Senior public servant Stephanie Foster has made a number of recommendations following her review into processes for responding to serious incidents at Parliament House, including sexual assault.
Foster, deputy secretary, governance at the Department of the Prime Minister and Cabinet, was tasked with reviewing such procedures and processes on February 16, after allegations emerged that former ministerial staffer Brittany Higgins was sexually assaulted in Parliament House in 2019.
Prime Minister Scott Morrison announced Foster had handed over her final report from the review on Tuesday morning — a day after Senate Estimates heard that policies for responding to serious incidents had not changed despite Higgins’ alleged rape occurring more than two years ago.
In a statement on Tuesday, Morrison said Foster’s recommendations aimed to ensure processes for responding to serious incidents are independent, empower victims, and provide victims with adequate support.
“Last night, Ms Foster provided her final report which has made a number of significant findings that address gaps in existing procedures and processes when it comes to responding to serious incidents, providing support for those impacted by them, and of a preventative nature,” he said.
“Ms Foster’s deliberations and her report have been designed deliberately to come forward with concrete steps. Throughout this process she has worked closely with the sex discrimination commissioner Ms Kate Jenkins. I hope that this report will assist the commissioner as part of her review into longer term cultural and systemic issues.”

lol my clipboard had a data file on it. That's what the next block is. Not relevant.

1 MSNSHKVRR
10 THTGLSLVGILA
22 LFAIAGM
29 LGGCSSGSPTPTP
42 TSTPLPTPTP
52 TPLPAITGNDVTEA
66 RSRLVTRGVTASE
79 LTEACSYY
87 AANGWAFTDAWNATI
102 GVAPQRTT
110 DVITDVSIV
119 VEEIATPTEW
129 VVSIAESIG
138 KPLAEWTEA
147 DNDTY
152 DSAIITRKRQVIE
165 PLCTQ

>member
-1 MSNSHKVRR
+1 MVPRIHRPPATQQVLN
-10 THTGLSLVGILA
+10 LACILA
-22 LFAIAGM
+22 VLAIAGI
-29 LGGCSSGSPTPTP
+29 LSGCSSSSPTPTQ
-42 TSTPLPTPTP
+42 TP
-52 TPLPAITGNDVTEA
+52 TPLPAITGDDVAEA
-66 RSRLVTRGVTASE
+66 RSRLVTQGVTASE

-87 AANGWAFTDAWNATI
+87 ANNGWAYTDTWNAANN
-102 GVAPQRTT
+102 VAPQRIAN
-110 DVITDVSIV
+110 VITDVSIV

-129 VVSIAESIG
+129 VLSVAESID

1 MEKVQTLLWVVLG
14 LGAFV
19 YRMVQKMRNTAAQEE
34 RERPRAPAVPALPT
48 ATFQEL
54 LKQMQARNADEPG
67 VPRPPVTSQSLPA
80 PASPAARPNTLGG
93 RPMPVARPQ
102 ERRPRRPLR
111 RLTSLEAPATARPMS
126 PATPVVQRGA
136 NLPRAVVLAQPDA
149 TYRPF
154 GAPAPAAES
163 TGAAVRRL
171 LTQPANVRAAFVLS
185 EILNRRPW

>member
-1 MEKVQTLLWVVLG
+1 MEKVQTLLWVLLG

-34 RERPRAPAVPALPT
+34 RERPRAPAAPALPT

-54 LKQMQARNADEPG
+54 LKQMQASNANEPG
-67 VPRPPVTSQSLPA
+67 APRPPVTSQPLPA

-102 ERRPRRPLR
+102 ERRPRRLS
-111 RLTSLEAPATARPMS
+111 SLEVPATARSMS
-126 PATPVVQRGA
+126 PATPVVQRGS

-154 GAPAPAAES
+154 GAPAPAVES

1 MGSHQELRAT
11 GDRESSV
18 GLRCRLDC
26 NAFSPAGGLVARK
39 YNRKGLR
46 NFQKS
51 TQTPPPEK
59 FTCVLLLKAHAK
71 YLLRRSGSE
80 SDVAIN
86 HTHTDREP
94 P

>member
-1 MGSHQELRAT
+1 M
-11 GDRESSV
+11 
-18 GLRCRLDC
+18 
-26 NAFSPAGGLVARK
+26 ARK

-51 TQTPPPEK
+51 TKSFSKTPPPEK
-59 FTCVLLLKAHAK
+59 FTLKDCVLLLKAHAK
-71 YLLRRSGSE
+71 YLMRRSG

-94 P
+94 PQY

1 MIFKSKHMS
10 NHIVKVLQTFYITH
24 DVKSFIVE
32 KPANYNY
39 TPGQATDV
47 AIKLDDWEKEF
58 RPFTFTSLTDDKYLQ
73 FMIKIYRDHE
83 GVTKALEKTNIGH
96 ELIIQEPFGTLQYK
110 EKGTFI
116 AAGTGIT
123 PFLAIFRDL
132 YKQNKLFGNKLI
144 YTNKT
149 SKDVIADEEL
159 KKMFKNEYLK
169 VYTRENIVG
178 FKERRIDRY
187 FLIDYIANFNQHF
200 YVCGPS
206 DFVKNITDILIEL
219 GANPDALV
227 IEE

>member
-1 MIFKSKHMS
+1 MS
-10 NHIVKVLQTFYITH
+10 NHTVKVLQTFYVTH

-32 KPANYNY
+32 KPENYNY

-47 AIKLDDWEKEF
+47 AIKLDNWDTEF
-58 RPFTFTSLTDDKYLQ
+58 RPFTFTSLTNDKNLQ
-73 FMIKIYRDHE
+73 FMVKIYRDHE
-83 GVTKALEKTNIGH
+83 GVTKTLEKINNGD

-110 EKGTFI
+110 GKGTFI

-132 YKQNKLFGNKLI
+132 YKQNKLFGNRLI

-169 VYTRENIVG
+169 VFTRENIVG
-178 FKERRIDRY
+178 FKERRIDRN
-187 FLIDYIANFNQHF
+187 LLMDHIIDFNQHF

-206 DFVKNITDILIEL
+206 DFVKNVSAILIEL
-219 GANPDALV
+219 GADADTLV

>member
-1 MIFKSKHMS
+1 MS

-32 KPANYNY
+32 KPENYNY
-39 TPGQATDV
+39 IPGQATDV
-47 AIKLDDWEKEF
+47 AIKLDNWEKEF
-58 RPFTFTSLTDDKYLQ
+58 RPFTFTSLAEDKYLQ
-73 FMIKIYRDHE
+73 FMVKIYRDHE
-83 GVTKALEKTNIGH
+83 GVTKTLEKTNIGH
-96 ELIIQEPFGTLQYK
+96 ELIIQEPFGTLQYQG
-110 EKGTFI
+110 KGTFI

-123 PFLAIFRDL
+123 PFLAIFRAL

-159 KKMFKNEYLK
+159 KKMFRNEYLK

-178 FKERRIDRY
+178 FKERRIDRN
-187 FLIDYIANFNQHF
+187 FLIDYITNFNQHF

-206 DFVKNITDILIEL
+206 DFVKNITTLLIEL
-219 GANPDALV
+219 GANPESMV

According to Morrison, Foster has called for:
- The implementation of a face-to-face education program helping managers and staff understand their obligations in relation to a safe and respectful workplace, and to recognise and respond appropriately to serious incidents or patterns of behaviour in the workplace,
- The development of an independent, confidential, complaints mechanism for serious incidents.
Morrison noted that Foster had initially advised him to implement ‘urgent’ measures, including the establishment of a 24/7, independent, confidential and trauma-informed phone support line for all staff and parliamentarians.
He said he would take her report to Cabinet, respond to the recommendations, and ‘seek to engage with all parties and parliamentarians to implement the response’.
On Monday Higgins slammed the Department of Parliamentary Services after Senate Estimates heard that policies for dealing with serious incidents had not been changed in the more than two years since her alleged sexual assault.
“The fact that no changes have been made to the processes and procedures for security inside Parliament House defies belief,” she wrote on Twitter.
“Mistakes are inevitable. For the department to choose not to act in any way — over the past two years — to improve protocols is downright negligent.
“Honestly, regular licensed venues have more strenuous entry conditions and duty of care to their patrons than Parliament House has to their own staff.”